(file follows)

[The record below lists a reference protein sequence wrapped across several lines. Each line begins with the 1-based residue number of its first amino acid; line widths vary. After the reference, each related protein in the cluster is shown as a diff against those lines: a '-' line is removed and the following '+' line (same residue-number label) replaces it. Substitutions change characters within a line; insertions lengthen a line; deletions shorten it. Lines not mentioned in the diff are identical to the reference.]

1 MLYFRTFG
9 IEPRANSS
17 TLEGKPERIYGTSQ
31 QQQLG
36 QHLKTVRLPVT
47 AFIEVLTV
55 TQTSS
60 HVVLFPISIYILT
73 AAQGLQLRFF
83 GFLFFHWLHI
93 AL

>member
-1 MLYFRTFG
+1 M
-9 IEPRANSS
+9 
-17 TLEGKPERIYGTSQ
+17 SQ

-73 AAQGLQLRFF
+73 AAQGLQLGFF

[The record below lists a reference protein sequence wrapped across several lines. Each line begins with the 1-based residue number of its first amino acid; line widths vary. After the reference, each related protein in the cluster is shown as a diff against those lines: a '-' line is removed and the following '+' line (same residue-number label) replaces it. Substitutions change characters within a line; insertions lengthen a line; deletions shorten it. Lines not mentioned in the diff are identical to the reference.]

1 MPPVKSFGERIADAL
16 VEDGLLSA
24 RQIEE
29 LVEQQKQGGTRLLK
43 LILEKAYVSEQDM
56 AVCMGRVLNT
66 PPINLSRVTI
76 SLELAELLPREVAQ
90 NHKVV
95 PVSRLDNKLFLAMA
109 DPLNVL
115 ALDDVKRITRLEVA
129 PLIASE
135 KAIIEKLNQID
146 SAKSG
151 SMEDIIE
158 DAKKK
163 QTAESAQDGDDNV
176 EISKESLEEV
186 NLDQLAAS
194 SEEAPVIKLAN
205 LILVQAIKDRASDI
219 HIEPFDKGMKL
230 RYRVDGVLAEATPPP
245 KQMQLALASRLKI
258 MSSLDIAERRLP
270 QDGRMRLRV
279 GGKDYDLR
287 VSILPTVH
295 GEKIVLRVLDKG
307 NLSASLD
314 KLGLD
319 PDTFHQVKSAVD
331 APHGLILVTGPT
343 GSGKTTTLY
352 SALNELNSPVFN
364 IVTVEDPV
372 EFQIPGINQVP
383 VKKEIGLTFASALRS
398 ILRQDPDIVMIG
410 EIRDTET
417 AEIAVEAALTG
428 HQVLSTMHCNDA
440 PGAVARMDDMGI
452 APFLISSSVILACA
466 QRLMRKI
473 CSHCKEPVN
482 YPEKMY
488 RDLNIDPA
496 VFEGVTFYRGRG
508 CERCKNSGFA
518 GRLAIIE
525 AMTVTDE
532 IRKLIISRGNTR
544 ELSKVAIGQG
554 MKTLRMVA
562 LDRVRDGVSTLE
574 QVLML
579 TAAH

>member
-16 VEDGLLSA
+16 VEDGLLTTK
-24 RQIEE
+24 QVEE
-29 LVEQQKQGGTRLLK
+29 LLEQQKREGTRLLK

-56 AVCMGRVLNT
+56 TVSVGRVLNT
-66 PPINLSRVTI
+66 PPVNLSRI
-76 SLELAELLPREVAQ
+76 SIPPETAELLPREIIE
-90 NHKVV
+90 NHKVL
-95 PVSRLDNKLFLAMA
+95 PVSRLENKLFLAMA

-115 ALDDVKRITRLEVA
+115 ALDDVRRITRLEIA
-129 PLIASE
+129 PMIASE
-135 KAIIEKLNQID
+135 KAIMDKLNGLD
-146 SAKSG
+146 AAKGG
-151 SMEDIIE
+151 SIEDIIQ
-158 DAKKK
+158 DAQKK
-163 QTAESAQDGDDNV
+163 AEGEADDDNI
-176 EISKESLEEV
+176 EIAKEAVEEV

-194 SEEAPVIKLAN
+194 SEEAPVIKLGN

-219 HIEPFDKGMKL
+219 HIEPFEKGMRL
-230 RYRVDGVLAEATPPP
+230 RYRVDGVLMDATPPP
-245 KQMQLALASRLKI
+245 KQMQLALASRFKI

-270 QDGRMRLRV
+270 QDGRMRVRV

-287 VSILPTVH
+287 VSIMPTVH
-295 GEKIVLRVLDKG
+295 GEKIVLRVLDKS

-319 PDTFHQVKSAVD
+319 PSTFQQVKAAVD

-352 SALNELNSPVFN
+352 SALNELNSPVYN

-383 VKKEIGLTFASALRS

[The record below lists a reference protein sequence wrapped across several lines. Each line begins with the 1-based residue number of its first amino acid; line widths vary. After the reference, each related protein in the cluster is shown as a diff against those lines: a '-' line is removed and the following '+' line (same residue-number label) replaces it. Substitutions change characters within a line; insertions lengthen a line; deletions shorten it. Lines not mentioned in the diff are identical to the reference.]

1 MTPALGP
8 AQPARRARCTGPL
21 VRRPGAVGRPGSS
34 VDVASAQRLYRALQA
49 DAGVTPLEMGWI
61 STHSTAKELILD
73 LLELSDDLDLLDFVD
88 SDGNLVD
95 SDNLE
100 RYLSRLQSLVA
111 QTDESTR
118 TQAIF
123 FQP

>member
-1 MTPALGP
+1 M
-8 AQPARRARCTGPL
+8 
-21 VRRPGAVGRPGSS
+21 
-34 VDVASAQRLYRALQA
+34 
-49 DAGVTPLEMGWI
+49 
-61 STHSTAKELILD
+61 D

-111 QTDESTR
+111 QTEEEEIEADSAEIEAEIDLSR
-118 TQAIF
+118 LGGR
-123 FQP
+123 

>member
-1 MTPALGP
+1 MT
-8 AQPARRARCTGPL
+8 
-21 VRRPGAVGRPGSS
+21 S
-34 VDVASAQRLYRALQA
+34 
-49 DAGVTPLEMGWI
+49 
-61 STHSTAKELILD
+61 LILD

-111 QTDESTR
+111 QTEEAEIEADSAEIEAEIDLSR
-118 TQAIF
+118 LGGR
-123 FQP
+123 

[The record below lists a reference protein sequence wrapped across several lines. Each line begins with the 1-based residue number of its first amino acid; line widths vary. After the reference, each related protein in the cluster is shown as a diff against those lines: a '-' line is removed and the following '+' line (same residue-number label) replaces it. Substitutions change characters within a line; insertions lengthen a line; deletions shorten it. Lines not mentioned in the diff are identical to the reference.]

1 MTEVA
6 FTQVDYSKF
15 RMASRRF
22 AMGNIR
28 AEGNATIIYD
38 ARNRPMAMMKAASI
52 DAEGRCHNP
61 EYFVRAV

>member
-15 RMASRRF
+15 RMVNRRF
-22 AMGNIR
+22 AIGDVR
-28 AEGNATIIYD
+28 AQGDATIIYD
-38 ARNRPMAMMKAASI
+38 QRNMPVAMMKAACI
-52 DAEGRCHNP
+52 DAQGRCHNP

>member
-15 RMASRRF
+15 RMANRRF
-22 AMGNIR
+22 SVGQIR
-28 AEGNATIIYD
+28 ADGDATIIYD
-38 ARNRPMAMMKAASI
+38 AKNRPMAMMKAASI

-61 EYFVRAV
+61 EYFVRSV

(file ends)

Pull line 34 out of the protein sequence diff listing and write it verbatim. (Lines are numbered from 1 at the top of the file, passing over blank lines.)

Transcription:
115 ALDDVKRITRLEVA